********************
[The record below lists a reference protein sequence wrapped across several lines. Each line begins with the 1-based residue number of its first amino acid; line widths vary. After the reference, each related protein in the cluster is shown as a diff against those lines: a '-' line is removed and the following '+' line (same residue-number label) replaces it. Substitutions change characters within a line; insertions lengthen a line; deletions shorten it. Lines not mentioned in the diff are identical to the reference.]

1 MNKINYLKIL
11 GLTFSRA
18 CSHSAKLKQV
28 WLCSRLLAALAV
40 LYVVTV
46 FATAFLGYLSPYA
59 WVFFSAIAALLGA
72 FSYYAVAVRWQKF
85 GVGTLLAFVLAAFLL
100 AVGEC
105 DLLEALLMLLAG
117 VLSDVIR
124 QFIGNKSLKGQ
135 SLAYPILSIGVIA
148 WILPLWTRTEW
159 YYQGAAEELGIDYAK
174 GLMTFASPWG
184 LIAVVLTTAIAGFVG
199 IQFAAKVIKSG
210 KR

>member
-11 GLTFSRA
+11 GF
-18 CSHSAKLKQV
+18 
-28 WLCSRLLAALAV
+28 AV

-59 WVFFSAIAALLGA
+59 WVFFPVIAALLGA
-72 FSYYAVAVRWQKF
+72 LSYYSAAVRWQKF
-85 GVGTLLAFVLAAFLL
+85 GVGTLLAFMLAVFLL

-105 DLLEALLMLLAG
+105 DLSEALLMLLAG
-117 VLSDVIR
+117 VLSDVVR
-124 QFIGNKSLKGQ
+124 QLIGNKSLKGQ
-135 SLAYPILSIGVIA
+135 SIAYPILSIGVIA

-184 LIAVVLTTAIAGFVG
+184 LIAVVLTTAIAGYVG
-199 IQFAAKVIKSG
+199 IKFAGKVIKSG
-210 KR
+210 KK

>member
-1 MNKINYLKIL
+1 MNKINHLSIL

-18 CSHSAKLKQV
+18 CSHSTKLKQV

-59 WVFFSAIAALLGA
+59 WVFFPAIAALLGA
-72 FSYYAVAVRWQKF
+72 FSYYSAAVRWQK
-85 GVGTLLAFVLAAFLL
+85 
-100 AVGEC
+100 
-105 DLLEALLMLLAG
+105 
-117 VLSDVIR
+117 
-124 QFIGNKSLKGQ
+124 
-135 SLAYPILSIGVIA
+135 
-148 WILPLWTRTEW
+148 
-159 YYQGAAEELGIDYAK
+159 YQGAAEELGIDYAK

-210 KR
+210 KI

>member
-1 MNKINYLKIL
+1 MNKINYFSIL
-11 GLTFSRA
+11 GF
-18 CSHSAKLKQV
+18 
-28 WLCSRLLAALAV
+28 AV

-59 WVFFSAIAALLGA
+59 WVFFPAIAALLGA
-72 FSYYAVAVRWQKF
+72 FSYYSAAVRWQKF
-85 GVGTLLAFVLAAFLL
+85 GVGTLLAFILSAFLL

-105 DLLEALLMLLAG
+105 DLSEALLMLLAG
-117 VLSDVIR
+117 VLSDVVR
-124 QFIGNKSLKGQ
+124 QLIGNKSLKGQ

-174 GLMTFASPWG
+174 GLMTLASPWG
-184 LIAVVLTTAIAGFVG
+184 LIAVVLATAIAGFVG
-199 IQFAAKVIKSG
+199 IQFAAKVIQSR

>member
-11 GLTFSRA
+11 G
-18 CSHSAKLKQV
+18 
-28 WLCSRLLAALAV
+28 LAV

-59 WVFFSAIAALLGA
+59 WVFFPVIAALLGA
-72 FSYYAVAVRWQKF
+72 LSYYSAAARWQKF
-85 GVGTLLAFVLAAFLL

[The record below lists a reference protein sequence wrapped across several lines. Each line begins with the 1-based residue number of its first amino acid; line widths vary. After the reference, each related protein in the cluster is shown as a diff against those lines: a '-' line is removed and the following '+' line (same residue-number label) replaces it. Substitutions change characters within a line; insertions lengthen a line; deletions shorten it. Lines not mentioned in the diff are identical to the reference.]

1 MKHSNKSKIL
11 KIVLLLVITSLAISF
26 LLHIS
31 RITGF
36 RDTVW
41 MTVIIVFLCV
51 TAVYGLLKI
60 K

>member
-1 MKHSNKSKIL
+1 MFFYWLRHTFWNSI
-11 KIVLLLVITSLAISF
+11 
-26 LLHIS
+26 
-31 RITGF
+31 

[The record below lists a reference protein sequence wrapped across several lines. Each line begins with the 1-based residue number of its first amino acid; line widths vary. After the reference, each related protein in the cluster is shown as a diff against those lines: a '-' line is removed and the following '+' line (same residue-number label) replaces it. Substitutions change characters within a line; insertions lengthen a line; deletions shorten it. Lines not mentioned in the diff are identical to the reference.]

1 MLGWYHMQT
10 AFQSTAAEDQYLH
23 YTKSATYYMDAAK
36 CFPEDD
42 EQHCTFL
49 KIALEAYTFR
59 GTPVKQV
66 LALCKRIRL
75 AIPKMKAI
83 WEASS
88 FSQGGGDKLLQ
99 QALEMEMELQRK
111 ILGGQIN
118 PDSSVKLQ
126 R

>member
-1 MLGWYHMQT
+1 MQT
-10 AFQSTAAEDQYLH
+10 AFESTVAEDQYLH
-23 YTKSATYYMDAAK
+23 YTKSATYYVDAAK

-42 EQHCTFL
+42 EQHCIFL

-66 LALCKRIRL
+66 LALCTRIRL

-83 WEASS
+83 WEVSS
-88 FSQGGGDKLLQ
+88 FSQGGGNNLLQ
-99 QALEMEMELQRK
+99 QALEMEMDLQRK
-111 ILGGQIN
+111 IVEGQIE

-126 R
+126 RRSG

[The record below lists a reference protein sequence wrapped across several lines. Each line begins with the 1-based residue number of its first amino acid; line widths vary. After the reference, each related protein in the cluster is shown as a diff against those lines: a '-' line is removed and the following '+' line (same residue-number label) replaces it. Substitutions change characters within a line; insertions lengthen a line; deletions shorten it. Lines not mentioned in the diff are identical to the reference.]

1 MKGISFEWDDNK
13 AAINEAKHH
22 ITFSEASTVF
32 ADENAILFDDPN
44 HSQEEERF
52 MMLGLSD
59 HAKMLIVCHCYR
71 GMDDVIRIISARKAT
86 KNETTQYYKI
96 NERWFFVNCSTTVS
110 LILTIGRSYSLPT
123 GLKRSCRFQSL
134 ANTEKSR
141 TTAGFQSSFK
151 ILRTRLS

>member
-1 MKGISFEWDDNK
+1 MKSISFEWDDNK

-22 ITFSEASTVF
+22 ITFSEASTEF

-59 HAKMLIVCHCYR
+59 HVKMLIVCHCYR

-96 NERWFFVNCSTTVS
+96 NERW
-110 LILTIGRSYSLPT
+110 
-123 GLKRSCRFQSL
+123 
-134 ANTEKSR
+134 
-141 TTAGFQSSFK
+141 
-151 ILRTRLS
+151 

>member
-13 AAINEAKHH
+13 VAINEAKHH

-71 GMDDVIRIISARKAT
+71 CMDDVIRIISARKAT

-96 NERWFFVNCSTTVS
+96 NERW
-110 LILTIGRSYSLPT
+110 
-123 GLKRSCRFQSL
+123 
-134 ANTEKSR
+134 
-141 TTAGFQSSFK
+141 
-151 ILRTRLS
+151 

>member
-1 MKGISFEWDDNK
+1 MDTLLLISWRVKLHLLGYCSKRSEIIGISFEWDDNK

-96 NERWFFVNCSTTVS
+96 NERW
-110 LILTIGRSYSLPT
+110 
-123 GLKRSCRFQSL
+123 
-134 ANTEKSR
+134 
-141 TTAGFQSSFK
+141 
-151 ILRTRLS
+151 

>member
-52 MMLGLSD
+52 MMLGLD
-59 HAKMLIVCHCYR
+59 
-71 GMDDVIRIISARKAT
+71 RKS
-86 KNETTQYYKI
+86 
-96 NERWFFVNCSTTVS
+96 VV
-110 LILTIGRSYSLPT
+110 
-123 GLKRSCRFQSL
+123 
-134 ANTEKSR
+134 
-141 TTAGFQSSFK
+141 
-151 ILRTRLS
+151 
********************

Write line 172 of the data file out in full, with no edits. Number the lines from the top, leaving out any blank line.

13 AAINEAKHH